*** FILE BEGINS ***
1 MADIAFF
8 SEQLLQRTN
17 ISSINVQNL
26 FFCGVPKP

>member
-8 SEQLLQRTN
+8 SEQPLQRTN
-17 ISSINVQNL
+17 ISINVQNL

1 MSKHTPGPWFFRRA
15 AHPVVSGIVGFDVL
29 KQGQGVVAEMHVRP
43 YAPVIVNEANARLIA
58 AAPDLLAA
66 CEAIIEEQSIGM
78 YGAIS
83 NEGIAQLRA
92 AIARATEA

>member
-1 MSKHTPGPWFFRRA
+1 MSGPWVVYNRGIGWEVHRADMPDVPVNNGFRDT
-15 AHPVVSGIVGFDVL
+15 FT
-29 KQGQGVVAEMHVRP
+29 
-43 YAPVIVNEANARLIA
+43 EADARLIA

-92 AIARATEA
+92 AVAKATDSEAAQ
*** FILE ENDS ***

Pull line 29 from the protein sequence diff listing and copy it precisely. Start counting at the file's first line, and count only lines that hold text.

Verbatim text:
+92 AVAKATDSEAAQ